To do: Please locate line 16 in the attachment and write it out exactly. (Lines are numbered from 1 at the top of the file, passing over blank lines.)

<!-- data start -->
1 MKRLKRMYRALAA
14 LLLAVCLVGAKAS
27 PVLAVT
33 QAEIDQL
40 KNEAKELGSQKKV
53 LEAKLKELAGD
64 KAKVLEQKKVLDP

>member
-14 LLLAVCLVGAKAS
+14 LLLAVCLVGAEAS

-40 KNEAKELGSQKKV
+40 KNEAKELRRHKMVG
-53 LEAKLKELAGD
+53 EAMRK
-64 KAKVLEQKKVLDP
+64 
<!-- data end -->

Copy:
+64 